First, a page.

ONCE YOU REALIZE you don’t need the Tyrant, you can ignore its voice, and when you ignore it long enough, it eventually falls away. What a miracle! No more voice telling you what to do and how to do it, and evaluating your every move. No more going over lists and checking them twice! When we stop listening to The Tyrant, this aspect of the ego eventually gives up and disappears, although usually not overnight.
THE REAL PROBLEM with The Tyrant is that it causes stress. Instead of being helpful, listening to its voice takes the joy out of life and keeps our attention focused unnecessarily in the mental realm and therefore outside the present moment, where true happiness and true guidance are available. It makes us less present to life. And when we are less present to life, we are less effective and efficient and less happy and at peace with life. The Tyrant actually interferes with functioning optimally and with enjoying whatever we’re doing. Its voice is not just annoying. It’s much worse than that: It causes us to worry and hurry and feel insufficient. It gives us the sense that there’s never enough time and that we’re never done with our to-do list. This is not a state that is conducive to peace, love, and contentment, but just the opposite.
FORTUNATELY, IF YOU don’t listen to The Tyrant, you will be guided by something wiser to do what needs to be done. You also will be guided to do what is of real value, and you will make time for that, for such things as love, creativity, meditation, service, learning, growing, developing your talents, doing what makes your heart sing, and just being. In the ego’s world, there’s no end to working, striving, and perfecting. But we are also here to enjoy life, to create, and to express our uniqueness, not just accomplish tasks.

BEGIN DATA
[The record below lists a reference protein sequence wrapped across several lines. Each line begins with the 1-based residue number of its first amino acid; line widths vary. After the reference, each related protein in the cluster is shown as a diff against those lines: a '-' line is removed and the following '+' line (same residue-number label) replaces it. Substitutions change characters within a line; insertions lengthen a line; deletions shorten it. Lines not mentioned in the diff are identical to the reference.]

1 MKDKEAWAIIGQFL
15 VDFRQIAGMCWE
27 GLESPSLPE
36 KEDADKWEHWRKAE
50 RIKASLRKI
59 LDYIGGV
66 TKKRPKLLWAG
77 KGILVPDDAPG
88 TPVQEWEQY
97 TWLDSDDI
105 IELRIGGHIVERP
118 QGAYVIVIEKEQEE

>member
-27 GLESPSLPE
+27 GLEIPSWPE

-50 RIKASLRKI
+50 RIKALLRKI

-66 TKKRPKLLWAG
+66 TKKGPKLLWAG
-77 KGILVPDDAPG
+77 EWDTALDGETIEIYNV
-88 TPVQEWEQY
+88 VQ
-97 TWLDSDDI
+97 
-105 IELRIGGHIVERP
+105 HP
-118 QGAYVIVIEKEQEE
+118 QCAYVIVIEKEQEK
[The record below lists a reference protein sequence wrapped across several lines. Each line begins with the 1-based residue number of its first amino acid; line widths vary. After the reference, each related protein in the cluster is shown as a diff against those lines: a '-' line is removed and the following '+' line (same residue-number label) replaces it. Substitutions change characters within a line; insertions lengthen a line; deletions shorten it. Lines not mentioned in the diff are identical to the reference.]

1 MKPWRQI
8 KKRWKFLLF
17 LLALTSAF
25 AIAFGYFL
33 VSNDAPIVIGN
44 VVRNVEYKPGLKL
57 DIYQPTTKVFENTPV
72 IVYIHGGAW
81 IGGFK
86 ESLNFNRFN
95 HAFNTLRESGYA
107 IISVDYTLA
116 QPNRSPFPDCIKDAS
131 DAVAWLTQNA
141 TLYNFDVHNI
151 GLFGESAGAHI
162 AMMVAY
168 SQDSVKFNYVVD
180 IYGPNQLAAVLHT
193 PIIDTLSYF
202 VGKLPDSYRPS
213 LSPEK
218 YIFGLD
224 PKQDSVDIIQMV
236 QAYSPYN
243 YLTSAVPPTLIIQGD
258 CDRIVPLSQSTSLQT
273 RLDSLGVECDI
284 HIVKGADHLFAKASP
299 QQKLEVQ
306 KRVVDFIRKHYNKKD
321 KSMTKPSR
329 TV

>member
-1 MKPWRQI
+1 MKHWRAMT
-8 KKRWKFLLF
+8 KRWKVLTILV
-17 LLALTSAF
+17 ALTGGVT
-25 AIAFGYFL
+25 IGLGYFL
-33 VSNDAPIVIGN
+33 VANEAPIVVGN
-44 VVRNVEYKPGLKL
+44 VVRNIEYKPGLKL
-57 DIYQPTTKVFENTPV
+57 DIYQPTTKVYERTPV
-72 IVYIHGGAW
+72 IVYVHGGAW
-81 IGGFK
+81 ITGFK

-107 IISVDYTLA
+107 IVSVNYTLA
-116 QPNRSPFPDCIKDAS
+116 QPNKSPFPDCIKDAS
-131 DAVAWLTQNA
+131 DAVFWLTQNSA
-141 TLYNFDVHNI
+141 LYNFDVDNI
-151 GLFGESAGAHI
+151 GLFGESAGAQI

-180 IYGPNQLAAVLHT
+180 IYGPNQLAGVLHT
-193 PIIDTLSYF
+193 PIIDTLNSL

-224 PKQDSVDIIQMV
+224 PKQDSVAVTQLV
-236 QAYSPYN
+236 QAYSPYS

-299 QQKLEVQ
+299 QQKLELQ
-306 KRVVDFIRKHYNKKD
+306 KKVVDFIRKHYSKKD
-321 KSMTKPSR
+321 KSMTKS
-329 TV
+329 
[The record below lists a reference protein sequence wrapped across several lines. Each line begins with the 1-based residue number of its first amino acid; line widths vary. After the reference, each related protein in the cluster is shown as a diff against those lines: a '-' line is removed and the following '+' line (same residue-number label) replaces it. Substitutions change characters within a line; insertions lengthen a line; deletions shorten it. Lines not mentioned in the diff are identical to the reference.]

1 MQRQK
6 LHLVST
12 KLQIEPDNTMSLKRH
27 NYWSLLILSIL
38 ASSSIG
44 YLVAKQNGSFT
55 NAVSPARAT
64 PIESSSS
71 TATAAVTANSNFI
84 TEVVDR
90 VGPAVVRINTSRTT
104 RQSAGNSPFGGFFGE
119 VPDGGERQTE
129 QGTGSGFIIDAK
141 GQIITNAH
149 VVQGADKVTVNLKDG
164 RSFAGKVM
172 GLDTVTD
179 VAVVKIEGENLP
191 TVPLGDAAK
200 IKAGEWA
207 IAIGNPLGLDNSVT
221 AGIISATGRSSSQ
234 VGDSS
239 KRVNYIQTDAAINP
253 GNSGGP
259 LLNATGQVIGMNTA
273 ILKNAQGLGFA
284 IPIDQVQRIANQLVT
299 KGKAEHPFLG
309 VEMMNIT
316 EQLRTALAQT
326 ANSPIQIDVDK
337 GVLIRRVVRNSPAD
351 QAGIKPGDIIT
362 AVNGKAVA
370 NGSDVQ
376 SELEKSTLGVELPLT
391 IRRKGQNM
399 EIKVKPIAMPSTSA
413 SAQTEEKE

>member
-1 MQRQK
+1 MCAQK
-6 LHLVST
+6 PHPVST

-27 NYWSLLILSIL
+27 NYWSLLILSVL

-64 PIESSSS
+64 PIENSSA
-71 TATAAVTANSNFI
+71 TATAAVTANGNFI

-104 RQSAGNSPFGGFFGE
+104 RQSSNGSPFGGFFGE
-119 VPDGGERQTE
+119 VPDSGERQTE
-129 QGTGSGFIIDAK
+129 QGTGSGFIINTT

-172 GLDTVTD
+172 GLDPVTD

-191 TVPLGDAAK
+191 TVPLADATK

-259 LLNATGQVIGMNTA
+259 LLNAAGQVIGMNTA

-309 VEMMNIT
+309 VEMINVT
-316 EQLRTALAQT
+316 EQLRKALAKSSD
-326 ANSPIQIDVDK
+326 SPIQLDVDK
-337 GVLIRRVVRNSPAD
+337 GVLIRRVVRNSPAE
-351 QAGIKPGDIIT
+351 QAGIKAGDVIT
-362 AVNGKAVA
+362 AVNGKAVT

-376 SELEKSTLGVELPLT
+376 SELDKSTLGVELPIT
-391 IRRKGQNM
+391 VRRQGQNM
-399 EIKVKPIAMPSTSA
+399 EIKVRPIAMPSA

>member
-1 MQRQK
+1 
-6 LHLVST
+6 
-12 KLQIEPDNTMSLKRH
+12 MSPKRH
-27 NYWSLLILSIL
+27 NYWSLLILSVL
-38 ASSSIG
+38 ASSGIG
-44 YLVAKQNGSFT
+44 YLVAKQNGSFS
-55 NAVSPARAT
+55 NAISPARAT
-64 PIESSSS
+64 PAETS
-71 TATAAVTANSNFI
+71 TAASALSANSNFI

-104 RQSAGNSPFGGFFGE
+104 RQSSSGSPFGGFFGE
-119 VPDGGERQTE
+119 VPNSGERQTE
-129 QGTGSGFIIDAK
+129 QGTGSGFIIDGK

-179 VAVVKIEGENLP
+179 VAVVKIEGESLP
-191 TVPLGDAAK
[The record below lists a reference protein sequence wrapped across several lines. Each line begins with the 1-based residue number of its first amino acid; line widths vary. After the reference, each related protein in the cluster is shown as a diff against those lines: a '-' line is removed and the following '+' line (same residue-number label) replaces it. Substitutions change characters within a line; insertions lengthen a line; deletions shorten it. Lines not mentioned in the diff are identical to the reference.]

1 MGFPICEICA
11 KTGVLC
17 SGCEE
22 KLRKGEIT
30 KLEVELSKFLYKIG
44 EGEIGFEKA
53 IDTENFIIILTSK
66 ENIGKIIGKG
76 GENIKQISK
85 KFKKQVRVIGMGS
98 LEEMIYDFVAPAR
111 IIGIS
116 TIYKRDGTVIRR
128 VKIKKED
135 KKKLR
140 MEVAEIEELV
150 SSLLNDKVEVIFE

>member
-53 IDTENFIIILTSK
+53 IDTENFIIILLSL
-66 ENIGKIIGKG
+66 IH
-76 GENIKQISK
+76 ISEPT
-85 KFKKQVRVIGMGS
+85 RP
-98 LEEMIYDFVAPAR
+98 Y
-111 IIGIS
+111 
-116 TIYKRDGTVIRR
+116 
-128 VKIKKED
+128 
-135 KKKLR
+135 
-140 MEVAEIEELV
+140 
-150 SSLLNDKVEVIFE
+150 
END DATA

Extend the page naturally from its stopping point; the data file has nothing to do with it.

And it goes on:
ENJOYING LIFE doesn’t mean doing nothing, but being present to whatever you are doing. Then everything you do becomes infused with joy and peace, and you are able to express love naturally. You have the energy to do what needs to be done because your energy isn’t being taken up in doing unnecessary things or in being stressed out.
TO BEGIN PRACTICING this new way of being, just start noticing the tyrannical voice in your head and recognize it as programming you don’t need. Accept that it’s there. Don’t fight or argue with this voice, because this aspect of the ego is just part of being human. And then, just be present to whatever you are doing, or just be. Life is much simpler, more joyous, less stressful, and runs much more smoothly without the tyranny of the ego.
THE MARTYR SHOWS UP as the voice of feeling unappreciated, overlooked, overworked, and abused: “Nobody notices all the things I do. Nobody cares. All I do is work, work, work. Life isn’t any fun. I sacrifice so much, and what do I get for it? I work so hard, and for what?” The Martyr is the voice of self-pity. Being martyred gives the ego a sense of being special. Being a martyr is an identity, but a very unhappy one. When we are identified with The Martyr, we feel burdened, sad, worn out, unacknowledged, and not respected.